In December 2010, Coons voted for the ratification of New START, a nuclear arms reduction treaty between the United States and Russian Federation obliging both countries to have no more than 1,550 strategic warheads as well as 700 launchers deployed during the next seven years along with providing a continuation of on-site inspections that halted when START I expired the previous year. It was the first arms treaty with Russia in eight years.
Coons is a member of the Senate Foreign Relations committee and is a staunch supporter of Israel. He has also been a guest speaker at AIPAC events. Coons is also a co-sponsor of a Senate resolution expressing objection to the UN Security Council Resolution 2334, which condemned Israeli settlement building in the occupied Palestinian territories as a violation of international law.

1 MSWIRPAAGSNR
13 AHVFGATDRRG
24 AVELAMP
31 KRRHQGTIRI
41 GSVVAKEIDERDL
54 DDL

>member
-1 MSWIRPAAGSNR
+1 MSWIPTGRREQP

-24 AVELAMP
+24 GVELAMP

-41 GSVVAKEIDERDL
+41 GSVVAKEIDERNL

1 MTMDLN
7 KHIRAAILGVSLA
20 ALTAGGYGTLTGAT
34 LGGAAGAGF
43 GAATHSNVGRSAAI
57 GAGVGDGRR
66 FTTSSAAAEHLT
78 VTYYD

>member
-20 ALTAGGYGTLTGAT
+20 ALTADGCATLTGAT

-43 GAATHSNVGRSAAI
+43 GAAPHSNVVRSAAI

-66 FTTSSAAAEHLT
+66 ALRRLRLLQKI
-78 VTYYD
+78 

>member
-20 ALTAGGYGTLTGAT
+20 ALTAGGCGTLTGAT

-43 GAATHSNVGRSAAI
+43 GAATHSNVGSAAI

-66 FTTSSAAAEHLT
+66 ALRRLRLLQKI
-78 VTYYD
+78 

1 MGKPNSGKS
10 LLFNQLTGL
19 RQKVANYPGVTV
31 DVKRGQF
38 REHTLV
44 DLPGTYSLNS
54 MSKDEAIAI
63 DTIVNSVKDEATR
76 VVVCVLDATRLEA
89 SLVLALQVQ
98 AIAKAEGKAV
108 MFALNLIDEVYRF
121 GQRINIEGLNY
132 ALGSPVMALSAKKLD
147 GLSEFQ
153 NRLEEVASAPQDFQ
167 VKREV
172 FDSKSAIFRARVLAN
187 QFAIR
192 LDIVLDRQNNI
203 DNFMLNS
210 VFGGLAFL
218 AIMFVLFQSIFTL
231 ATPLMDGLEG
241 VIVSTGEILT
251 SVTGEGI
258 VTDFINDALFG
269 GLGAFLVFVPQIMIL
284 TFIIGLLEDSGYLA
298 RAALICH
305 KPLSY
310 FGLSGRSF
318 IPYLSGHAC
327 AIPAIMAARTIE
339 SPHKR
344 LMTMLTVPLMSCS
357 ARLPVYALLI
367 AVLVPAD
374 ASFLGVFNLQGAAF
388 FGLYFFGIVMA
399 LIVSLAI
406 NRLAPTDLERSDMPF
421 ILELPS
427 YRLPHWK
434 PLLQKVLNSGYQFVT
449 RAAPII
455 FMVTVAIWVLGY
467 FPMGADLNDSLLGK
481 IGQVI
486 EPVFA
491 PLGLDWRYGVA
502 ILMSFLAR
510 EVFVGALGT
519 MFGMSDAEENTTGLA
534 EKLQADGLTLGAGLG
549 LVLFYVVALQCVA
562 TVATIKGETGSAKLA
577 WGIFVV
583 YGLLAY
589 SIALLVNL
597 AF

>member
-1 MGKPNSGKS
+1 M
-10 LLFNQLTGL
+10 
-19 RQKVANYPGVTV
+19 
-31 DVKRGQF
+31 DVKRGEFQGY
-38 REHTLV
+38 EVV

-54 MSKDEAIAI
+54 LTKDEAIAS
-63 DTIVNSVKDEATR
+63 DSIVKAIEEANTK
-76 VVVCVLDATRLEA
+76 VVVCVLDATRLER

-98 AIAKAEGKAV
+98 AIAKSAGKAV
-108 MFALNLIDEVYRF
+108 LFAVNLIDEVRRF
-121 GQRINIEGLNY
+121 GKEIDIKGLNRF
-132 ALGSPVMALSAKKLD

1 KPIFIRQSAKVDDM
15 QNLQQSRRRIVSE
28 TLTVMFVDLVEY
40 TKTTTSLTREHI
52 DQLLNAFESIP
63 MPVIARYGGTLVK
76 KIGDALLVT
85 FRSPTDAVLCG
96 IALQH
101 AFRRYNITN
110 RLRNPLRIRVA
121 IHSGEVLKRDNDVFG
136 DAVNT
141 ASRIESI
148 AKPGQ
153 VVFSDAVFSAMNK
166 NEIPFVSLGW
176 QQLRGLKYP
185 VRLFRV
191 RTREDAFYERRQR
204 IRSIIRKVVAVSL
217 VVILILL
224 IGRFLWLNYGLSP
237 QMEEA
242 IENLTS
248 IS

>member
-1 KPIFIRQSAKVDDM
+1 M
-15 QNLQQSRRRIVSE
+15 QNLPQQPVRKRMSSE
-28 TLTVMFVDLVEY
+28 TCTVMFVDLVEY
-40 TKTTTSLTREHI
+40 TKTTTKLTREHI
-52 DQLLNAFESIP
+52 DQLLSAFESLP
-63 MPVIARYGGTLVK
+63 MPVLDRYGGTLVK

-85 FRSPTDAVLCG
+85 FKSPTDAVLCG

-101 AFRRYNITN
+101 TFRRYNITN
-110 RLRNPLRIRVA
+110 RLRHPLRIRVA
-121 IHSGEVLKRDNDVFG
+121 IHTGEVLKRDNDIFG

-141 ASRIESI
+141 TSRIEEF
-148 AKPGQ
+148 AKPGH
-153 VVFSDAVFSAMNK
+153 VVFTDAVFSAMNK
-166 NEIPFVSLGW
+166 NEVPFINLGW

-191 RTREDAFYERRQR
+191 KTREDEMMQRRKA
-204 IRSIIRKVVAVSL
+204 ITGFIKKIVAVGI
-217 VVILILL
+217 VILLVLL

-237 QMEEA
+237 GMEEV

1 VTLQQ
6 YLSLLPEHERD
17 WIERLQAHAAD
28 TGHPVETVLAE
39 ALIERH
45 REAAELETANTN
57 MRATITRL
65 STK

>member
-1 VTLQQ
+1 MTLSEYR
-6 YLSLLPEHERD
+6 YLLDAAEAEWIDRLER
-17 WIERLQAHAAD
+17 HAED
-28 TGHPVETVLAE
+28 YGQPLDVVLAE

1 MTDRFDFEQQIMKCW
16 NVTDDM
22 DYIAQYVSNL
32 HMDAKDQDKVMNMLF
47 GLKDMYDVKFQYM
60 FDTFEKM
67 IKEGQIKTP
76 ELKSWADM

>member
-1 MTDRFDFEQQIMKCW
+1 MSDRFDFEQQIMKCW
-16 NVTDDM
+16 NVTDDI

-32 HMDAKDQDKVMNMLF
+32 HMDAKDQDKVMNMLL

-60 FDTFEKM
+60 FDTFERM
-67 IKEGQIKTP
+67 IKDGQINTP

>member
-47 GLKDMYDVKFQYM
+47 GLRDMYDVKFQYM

In June 2017, Coons co-sponsored the Israel Anti-Boycott Act, Senate Bill 720, which made it a federal crime, punishable by a maximum sentence of 20 years imprisonment, for Americans to encourage or participate in boycotts against Israel and Israeli settlements in the occupied Palestinian territories if protesting actions by the Israeli government. The bill would make it legal for U.S. states to refuse to do business with contractors that engage in boycotts against Israel. The bill has been vocally opposed by the American Civil Liberties Union (ACLU).
Coons condemned the genocide of the Rohingya Muslim minority in Myanmar and called for a stronger response to the crisis.